Sunday, March 02, 2014

Film Sack: "The Man From Planet X", or "I'd Run a Mile for a Cuppa"

This is appearing a bit late in the week because life got in the way. Stupid "going places and doing things"! It's been a week since I sat down with the spouse and took in the wonder of The Man From Planet X (1951), but the experience lingers fresh in my mind like a pine cone on the noggin launched by an angry squirrel. As usual, the Film Sack treatment made up for any trauma experienced by viewing the film du jour. Just what the movie doctor ordered.

This movie tries so hard to be Serious Science Fiction but fails on almost every level. I'm fairly easy to entertain, but this cinematic relic is dangerously close to dull. From the overly formal and pretentious language of the principal characters, to the loving pans across the artificially moody "Scottish" landscape, to the slow-motion tussles of the listless alien with various ineffectual humans... I found myself checking my watch for the first time since The Thin Red Line.


Best to begin at the beginning, I suppose, and we don't have to wait long for the WTH? moments. Before even the first shot of the actual film, we're treated to a credit sequence created entirely from one inexplicable font, which I'll call Hobo Plank Sans, or maybe Paper Chain Rivets Extra Bold. Not just the main title, but the entire credit sequence uses this inappropriately whimsical type style. Somebody was dang proud of that font.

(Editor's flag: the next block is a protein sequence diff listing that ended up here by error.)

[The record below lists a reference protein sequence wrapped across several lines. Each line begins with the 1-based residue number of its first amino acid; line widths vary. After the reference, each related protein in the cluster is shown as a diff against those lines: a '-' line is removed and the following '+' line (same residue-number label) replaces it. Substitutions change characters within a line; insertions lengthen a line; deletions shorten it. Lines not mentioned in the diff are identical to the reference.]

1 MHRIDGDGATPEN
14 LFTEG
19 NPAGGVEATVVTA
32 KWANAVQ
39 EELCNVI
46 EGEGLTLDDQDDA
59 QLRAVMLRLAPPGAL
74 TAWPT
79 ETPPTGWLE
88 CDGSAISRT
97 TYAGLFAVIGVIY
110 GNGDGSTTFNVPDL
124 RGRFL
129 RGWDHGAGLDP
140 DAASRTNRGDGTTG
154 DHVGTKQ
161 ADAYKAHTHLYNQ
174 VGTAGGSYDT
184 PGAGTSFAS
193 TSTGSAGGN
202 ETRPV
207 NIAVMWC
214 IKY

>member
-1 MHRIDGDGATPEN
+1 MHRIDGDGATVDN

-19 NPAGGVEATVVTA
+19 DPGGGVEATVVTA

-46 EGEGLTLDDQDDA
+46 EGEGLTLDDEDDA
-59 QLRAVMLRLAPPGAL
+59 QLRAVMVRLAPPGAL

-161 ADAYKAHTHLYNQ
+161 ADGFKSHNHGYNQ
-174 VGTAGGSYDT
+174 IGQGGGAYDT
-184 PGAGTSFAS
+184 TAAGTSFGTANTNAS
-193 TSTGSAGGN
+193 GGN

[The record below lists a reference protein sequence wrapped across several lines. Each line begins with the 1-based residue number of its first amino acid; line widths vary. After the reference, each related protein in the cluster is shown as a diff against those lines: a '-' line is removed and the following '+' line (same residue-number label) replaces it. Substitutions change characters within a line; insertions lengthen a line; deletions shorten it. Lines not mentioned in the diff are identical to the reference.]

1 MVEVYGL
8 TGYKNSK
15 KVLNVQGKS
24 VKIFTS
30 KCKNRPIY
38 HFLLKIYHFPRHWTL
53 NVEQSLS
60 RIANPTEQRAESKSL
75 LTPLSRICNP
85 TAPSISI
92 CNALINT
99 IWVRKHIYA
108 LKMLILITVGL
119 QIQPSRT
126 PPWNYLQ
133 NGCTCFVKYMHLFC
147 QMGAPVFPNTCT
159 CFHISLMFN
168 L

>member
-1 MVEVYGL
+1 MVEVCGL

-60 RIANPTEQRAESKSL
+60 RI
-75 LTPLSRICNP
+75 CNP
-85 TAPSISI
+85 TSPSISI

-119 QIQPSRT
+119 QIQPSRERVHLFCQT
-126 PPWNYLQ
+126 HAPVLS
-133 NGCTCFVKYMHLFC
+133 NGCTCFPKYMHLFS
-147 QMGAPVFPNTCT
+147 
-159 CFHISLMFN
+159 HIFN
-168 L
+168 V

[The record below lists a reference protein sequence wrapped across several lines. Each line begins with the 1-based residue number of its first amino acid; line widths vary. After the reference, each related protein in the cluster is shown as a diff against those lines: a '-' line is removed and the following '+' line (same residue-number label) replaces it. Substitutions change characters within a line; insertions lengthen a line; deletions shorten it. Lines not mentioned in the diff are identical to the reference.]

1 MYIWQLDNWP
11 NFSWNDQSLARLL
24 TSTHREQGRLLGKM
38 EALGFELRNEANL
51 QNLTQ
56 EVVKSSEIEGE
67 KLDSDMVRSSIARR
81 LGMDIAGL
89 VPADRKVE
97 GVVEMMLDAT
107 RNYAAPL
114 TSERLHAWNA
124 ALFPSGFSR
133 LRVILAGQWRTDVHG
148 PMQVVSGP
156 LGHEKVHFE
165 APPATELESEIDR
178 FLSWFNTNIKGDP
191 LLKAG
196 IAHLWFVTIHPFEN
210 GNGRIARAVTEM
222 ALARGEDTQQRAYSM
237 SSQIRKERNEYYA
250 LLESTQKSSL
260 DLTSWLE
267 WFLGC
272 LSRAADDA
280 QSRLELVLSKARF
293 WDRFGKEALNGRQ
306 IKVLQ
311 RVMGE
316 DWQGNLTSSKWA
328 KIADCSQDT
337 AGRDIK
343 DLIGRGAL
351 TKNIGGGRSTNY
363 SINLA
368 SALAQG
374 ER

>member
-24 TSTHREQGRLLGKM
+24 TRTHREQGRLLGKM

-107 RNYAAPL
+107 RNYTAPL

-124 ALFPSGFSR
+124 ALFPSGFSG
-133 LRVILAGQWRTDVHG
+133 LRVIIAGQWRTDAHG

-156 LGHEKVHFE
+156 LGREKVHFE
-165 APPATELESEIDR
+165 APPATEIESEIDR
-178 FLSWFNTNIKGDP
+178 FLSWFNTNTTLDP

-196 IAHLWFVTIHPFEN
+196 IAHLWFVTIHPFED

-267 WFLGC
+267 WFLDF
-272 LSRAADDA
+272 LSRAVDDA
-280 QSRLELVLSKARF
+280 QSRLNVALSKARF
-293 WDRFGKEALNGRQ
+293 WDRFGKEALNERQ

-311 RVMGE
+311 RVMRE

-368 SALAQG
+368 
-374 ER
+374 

On to the first establishing shot, which is clearly a lovely stretch of the California coastline near Monterey. They immediately cut to an adorable model shot of the Scottish Moors: the comparison between the two shots does not reflect well on the model. Fog machines are used abundantly in this movie, but it doesn't really make things better. It just looks like a bad model/set with lots of fog. Also, I believe this is supposed to take place on an island. To my knowledge there are no "moors" on any small islands in the UK. You can have a rugged island setting or you can have creepy moors, not both, but the filmmakers were making use of leftover sets from Joan of Arc so there you go.